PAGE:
Michele, The Real McCoy Contributor
their job back when they return to the United States from a tour of
active duty is obviously critical in reserve-component Soldiers’
Lt. Col. Hal Baird of the
Installation Legal Office talks about legal issues with
personnel form the 32nd Infantry Brigade Combat Team during a
(Photo by Tom Michele)
they will get their job back is made easier for Soldiers if they are
familiar with the Uniformed Services Employment and Reemployment
Rights Act (USERRA), the law that protects Soldiers from losing
employment they had prior to putting on the military uniform and
reporting for military service.
title USERRA is a long one, but Fort McCoy Command Judge Advocate for
the Regional Training Center-North Maj. Joel Olson explained it,
"USERRA is important so Soldiers mobilizing for duty will be
confident they will have a job when they return home and not have lost
any job opportunities or benefits." Olson also serves as a legal
assistance attorney at the Fort McCoy Installation Legal Office (ILO).
about USERRA will allow Soldiers to not worry about their job back
home so they can concentrate on their military mission," Olson
is one of the topics JAG officers explain to Soldiers in the opening
stage of mobilization processing and also in the demobilization
briefings when the Soldier returns to the United States. Olson is one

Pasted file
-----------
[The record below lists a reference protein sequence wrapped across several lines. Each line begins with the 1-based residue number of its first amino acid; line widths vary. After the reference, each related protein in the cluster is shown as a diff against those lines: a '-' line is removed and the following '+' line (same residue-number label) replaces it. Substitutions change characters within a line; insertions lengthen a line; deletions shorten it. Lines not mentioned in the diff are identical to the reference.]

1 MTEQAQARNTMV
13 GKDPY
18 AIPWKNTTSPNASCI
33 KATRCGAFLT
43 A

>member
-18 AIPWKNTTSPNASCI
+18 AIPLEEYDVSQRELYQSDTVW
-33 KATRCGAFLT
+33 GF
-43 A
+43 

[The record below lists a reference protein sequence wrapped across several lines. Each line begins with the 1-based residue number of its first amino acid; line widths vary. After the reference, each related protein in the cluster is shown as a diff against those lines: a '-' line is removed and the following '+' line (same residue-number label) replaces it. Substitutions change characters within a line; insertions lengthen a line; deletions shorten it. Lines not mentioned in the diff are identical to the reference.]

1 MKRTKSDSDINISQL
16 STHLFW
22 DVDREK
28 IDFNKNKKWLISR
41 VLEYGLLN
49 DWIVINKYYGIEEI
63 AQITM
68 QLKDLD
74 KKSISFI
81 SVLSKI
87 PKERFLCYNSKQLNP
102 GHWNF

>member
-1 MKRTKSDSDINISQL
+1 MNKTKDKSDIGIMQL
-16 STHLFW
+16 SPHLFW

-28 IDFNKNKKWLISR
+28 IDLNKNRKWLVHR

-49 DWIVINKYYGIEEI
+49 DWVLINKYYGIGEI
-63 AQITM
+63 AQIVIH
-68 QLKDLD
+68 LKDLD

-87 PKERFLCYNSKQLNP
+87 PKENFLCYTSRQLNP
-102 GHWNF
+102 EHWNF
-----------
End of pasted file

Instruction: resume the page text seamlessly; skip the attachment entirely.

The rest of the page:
of three JAG officers at the ILO who gives those briefings, mostly
conducted at the Soldier Readiness Center.
are several key areas to USERRA," Olson said. He started with,
"Soldiers will not be discriminated against because they are in
the military. They must provide ample written or verbal notification
to the employer they are going on active duty. Soldiers have the right
to get their former job back, and, if not the exact job, then a job
that is comparable in pay and employee status. The employer is
responsible for training the just-returned Soldier if the job is
different, changed or new."
for USERRA coverage include the Soldier providing documentation of
service, normally the DD-214 Report of Separation from Active Duty.
must have an honorable or general discharge. Bad conduct and
dishonorable discharges leave Soldiers ineligible for USERRA benefits.
also must report back to work with their former employer in a timely
manner. The Soldier must request reinstatement, a letter is O.K.,
within 14 days of separation from military service if that service was
31 days to 180 days in length. If the service was 181 or more days,
Soldiers must request reinstatement within 90 days. Also, military
service may not exceed five years per employer, although that does not
apply for mobilization.
JAG officers explain the protections of vacation time and pay, health
insurance coverage, pension protection and protection from subsequent
discharge, Olson said.
are limitations to USERRA’s protections, such as the returning
employee must be qualified to perform the job offered. The employer
must provide refresher training if needed. Also, USERRA protection may
be limited if the employer’s circumstances have significantly
changed, such as having gone out of business.
a Solder’s resources, beyond the ILO, are two Web sites — Employer
Support of the Guard and Reserve (ESGR) http://www.esgr.org
and U.S. Department of Labor, Veterans Employment and Training Service
(Michele is a public
affairs specialist for Eagle Systems and Services Inc., contractor for
CONUS Support Base Services.)